We are thrilled to be releasing video tutorials on how to measure trees that we co-created with Nerdy About Nature! We’ve learned so much from Ross Reid, the ‘nerd’ behind Nerdy About Nature, so when we were thinking about making this video resource, teaming up with him to co-create tutorial videos on how to measure trees seemed like the perfect idea.
Measuring trees and logging them into Big Tree Registries is a great way to participate in community-science. These videos demystify collecting measurements like tree height and crown spread, demonstrating how easy it is to contribute to conservation science. We hope that after watching them, more people feel encouraged to nominate the big trees they encounter to local registries. These registries not only raise awareness about the importance of healthy trees and forests, but also help identify areas of high conservation priority, providing valuable information to encourage the protection of trees. It’s also a great activity to do outside.
Along with the release of the video, we have launched a contest that will run until August 16th. Participants will have a chance to win a great prize pack filled with nifty tools to measure big trees.
- A DBH tape – a simple tool to measure the diameter of trees without doing any math.
- A meter tape – to help you in measuring the height and crown spread of trees.
- A copy of Plants Of Coastal British Columbia: Including Washington, Oregon And Alaska by Jim Pojar and Andy MacKinnon – our favorite for IDing tree and plant species in the Pacific Northwest.
- A Patagonia hat, tumbler, bamboo utensils set, and backpack – all handy gear to have along on your tree hunt!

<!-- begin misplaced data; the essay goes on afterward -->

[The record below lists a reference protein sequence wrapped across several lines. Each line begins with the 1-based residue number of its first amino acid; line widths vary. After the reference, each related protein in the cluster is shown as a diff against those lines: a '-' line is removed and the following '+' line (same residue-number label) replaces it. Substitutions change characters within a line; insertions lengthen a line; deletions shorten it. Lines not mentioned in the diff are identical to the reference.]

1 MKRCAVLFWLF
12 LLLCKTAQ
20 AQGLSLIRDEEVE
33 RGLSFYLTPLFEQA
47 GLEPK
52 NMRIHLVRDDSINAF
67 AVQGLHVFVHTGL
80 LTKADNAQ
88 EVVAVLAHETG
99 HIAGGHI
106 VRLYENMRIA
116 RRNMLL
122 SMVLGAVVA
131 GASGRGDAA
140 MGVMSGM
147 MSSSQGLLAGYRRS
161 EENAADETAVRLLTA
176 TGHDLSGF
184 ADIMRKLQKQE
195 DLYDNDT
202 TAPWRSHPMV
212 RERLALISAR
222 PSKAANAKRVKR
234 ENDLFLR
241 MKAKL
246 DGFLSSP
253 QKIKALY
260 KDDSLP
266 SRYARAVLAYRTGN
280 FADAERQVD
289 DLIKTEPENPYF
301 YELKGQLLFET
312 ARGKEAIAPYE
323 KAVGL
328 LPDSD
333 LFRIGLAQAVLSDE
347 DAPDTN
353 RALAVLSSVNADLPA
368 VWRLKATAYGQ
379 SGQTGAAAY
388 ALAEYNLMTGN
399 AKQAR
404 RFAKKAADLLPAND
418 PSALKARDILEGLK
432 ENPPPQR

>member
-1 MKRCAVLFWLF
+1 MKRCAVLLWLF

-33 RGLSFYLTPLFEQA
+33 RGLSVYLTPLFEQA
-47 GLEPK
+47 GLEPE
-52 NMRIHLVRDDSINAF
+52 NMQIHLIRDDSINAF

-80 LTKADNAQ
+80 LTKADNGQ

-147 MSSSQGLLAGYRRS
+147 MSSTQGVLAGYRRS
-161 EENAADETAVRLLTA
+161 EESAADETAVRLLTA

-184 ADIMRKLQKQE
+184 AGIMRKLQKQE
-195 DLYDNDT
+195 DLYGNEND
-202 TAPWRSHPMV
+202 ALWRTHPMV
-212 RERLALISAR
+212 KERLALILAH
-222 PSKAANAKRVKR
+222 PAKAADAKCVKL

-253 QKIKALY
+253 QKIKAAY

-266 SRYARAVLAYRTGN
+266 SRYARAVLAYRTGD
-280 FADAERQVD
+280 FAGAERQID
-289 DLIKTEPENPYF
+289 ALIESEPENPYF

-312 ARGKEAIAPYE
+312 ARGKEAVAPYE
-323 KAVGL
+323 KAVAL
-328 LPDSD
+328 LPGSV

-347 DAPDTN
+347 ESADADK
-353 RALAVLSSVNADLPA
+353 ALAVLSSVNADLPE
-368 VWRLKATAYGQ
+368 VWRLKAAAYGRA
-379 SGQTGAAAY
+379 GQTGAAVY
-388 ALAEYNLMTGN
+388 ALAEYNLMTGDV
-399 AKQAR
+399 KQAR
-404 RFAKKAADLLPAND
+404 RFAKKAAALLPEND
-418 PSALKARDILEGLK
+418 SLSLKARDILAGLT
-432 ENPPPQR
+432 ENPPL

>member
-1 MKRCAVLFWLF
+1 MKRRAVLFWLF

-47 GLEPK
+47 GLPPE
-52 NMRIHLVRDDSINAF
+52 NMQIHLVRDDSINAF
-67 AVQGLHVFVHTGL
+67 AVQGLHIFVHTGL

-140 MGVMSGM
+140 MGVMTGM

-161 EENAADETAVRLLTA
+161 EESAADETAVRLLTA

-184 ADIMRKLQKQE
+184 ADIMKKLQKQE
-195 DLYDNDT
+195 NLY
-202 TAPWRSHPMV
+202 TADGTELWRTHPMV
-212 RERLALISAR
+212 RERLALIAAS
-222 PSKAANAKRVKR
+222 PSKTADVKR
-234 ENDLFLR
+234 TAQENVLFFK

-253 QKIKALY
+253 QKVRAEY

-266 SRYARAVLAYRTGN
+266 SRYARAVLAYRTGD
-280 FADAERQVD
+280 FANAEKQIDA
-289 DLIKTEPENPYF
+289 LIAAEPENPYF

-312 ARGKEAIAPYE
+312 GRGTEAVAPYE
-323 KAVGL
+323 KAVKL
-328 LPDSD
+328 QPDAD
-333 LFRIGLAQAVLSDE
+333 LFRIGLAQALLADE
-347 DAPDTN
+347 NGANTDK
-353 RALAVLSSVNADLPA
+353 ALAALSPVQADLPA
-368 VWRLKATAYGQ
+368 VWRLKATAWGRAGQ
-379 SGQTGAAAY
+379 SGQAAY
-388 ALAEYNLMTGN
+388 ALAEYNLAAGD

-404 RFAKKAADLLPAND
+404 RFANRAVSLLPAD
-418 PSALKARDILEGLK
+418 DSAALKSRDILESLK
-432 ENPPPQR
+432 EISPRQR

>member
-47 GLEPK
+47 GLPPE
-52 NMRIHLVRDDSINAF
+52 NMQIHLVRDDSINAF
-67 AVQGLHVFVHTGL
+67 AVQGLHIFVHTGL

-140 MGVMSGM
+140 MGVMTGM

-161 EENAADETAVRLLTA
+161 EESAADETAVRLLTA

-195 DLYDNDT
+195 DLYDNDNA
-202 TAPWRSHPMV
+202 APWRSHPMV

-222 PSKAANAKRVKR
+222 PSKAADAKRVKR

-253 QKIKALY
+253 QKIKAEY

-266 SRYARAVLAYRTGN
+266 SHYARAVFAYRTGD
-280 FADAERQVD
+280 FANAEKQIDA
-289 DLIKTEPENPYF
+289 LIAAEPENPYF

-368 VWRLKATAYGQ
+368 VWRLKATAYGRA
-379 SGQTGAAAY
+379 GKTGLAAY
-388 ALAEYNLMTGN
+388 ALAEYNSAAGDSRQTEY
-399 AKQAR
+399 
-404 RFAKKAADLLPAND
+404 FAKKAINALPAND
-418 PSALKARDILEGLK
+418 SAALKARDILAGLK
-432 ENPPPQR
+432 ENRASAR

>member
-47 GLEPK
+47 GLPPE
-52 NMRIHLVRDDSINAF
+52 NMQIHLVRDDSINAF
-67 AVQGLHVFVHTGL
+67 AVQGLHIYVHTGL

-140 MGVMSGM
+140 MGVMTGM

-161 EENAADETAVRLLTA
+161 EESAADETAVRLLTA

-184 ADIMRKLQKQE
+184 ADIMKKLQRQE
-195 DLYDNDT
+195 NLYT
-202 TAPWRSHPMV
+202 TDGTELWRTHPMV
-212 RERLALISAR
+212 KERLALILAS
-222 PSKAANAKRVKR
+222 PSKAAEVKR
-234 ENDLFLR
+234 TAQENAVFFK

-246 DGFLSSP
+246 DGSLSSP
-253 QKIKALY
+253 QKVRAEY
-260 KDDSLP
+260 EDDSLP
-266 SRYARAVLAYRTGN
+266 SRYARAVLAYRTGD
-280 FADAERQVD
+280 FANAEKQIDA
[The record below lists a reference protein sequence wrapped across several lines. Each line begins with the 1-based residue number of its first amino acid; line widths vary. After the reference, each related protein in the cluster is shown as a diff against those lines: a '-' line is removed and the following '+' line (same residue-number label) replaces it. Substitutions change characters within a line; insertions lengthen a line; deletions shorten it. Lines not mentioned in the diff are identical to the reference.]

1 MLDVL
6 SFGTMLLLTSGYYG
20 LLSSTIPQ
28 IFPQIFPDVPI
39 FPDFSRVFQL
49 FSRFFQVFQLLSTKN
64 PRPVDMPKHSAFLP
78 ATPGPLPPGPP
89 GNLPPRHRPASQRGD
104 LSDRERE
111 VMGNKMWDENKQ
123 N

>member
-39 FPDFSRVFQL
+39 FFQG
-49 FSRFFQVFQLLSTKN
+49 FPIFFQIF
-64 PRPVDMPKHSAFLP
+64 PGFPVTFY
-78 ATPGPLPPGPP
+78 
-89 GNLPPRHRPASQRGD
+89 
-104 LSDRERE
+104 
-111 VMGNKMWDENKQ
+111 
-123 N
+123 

- Raincoast and Nerdy about Nature swag – including a tote bag, art cards, and stickers and pins to share with all your pals!
We met up with Ross to film the videos at Wildwood Ecoforest, in Ladysmith, territories of the Stz’uminus and Snuneymuxw. While filming, we explored the 77-acre old growth forest, which has been selectively logged since 1945. This forest stands as a testament to ecoforestry, demonstrating how sustainable logging practices maintain forest health and resilience. Showcasing alternative approaches to forestry is especially important right now, as conventional clearcut logging of the last remaining old growth forests in British Columbia is ongoing, despite political promises that this practice would be stopped. Walking through the cool air under the canopies of ancient giants at Wildwood was a refreshing reminder that there are better ways of doing business.
We are so excited to share our annual report – Tracking Raincoast Into 2023 – with you! Tracking gives you highlights from the year, our science, flagship projects, as well as a peek at what’s in store for the coming year.
Dive into Tracking and learn more about our work safeguarding coastal carnivores in the Southern Great Bear Rainforest tenure. We are currently raising funds to stop commercial trophy hunting in more than a quarter of the Great Bear Rainforest in British Columbia. Now is a good time to sign up and stay connected to our community of researchers and change-makers.